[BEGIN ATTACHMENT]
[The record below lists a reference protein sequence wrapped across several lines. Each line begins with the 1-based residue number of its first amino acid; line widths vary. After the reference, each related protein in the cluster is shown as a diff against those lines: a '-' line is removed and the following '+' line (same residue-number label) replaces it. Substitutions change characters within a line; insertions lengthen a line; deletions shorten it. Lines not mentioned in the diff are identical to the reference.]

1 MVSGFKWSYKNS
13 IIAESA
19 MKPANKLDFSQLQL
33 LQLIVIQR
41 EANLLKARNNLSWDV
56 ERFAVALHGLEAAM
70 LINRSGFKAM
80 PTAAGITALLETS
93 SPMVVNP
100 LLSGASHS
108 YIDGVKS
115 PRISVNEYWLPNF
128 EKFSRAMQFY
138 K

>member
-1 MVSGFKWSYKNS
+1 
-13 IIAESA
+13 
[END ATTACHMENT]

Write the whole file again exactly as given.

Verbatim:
[The record below lists a reference protein sequence wrapped across several lines. Each line begins with the 1-based residue number of its first amino acid; line widths vary. After the reference, each related protein in the cluster is shown as a diff against those lines: a '-' line is removed and the following '+' line (same residue-number label) replaces it. Substitutions change characters within a line; insertions lengthen a line; deletions shorten it. Lines not mentioned in the diff are identical to the reference.]

1 MVSGFKWSYKNS
13 IIAESA
19 MKPANKLDFSQLQL
33 LQLIVIQR
41 EANLLKARNNLSWDV
56 ERFAVALHGLEAAM
70 LINRSGFKAM
80 PTAAGITALLETS
93 SPMVVNP
100 LLSGASHS
108 YIDGVKS
115 PRISVNEYWLPNF
128 EKFSRAMQFY
138 K

>member
-1 MVSGFKWSYKNS
+1 
-13 IIAESA
+13 